The Physical Attraction of Retail

Comm update_11 June3Traditional retailers are working hard to make customers fall in love with stores all over again. If affections are to be won back, it will entail providing a more blended, personalised experience, whereby mobile presents the opportunity to send tailored offers and discounts, while the store itself becomes a place for shoppers to evaluate products with their own eyes, consult experts and socialise.

Stephen Smith, Chief Customer Officer at supermarket chain Asda, says: “The work we are doing around reinventing our large store formats is important for long-term growth. People are making fewer visits to large stores so we’ve got to continue to invest in the physical space and give people reasons to shop in store… [which means] making that physical space work as hard as possible for us. After all, it’s still what drives the bulk of our sales and profits.”

Customers will choose to visit a physical store if it means they can have an experience, either service or product led, which is not available to them online. Gary Favell, CEO of retail concern Bathstore, comments: “In our sector, customers want support, advice and guidance. We offer a personalised, full service solution through ‘service by design’, which can only truly come to life face-to-face. Our website educates customers about [this service], then signposts customers into the store.”

Naomi Wells, Head of Future Planning and Sustainable Development at Waitrose, part of the John Lewis Partnership, says: “You’ve got to make sure you are constantly introducing new experiences for your customers. For example, in our York branch of John Lewis, we’ve partnered with Hotel Chocolat to open a cocoa bar café in the store. Then there’s our tie-up with [luxury travel operator] Kuoni, which offers concessions inside our Oxford Street department store… we’ve also introduced a dry cleaning service in our Waitrose branches and extended our click-and-collect service so that it operates between both John Lewis and Waitrose stores.

“It’s about those extra offers you can deliver that encourage the customer [to shop in a physical store]… They can get everything on the web, so when they come into a shop they are looking for an experience, rather than a transaction.”

Pushing the boundaries

It’s clearly in traditional retailers’ best interests to find new ways to drive footfall in stores as part of their multichannel offering. After all, according to research from EY, online sales still make up just 12 per cent of total retail sales in the UK.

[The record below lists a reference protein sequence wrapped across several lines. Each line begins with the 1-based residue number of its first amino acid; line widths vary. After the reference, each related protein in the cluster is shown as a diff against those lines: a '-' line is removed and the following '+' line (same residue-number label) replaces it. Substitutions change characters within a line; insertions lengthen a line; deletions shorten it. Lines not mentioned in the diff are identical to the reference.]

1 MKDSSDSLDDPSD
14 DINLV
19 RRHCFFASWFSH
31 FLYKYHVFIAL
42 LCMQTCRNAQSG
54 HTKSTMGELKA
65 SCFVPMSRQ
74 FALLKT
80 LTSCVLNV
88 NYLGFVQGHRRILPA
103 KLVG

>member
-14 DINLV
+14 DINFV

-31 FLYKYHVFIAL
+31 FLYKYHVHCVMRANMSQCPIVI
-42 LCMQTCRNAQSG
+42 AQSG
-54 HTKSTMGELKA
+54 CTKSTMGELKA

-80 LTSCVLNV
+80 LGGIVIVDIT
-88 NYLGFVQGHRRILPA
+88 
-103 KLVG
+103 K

Julie Carlyle, Partner and Head of Retail at EY, says: “The question has moved on from asking ‘is the high street dead?’ to ‘what will the high street look like in the future and what purpose will it serve?’. Whether that’s showcasing products in stores, using space to click and collect… [it’s whatever] supports the current retail model.”

Cross-sector partnerships are becoming more important as is the ability to maximise the in-store experience through digital and the use of customer intelligence. Julie continues: “If you look at the fight for the pound spend [in retail], some of that’s coming from hospitality, some from what you would call old-fashioned retail and some from media. And I think there’s a real blurring of the lines between what is actually retail and what are other subsectors, so thinking about who your competition is has become more tricky.”

As new technology becomes available, that all important customer experience can be enriched. Take Apple’s iBeacon app, which goes beyond tracking a smartphone user’s location to estimating their proximity to, for example, a display or checkout counter in a store, in order to offer personalised discounts and special offers to customers.

Peter Williams, Chairman of online-only fashion retailer and former CEO of department store Selfridges, says: “There is no doubt that people like a bargain. And actually, if they’re being given the opportunity to buy something that’s 10 per cent off and the store they’re in just tips them, they may well take it up. So, if you can get the technology right and persuade the consumer that [in-store smartphone tracking] is accepted behaviour, then it might just have some mileage in it.”

Other companies moving in this direction include European property developer Hammersons, which introduced the Kudos loyalty app last year to enhance the multichannel experience for the retailers it houses. Steve Muylle, Professor and Partner at Vlerick Business School, and a Criticaleye Thought Leader, explains: “[Kudos] fires discounts for a meal or a coffee at customers after they were in the store for a while, making them rest and enjoy the break, so that they can continue shopping afterwards. The app also tracks their movement.”

Of course, the use of this technology needs to be carefully judged. Julie comments: “Retailers need to strike a balance between being able to find out data about their customers and guide them in the right direction without inundating them with offers or getting to the stage where customers are actually a bit worried about… [the retailer] knowing everything about them and following them around.”

Hayley Tatum, Senior Vice-President for People at retailer Asda, comments: “Customers just want convenience, which means shopping on their terms, in their way, however it suits them. It’s vital to make sure that physical stores remain relevant to what customers are interested in… whether that’s to browse or meet friends, so it provides a hub, a meeting centre and a purpose for people to visit.”